Murder at Mallowan Hall
By Colleen Cambridge. (Kensington, 272 pages, $26.)
The real mystery of "Mallowan" is: Why would you write a crime novel that is set in the late Agatha Christie's house but have her play only a walk-on role? Christie, whose married named was Mrs. Max Mallowan (although the real home she shared with her second husband is called Greenway House) is hosting the kind of homicide-prone weekend party that was popular in her books. She's too busy making sure everyone has crumpets to solve the murder of a young man who turns up, uninvited, at the party, so her brisk assistant, Phyllida Bright, does the detecting (the book's cover optimistically bills it as "A Phyllida Bright Mystery" although it's the first in a proposed series so "The Phyllida Bright Mystery" is closer to the mark).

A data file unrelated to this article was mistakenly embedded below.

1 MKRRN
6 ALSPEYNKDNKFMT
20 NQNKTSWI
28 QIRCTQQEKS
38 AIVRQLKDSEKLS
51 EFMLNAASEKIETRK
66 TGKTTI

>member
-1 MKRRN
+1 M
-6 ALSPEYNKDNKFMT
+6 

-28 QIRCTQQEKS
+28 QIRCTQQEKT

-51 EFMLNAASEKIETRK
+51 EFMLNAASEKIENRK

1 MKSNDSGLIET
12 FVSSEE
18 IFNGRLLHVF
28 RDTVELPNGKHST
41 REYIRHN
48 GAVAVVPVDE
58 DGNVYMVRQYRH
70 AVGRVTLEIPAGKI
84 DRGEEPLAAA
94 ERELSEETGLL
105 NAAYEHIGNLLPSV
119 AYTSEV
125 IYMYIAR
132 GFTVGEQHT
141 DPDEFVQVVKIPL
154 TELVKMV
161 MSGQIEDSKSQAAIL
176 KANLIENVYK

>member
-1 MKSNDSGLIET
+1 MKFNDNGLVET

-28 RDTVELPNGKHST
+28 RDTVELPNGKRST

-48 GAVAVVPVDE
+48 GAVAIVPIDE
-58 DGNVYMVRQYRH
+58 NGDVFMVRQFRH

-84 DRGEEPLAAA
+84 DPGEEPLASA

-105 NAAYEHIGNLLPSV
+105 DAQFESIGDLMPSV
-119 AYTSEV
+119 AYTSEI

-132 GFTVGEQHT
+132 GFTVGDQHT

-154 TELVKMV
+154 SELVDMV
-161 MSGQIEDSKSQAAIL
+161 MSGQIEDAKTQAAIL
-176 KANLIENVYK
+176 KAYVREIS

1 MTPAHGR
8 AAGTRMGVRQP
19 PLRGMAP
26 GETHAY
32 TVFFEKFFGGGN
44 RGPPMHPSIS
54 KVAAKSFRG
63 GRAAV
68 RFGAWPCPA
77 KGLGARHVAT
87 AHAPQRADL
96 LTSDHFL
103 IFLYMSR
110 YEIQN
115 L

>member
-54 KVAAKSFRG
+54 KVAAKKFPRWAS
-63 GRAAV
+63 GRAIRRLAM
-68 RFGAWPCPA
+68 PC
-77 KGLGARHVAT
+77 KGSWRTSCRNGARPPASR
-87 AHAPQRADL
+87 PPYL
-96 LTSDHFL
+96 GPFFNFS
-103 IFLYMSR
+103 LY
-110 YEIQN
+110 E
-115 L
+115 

Bright shows promise as a sleuth but Cambridge buries key information very late in the book and her suspects are too indistinct for us to fasten on any of them as possible killers. So we spend much of the book wishing the real Christie would pop in and make everything better.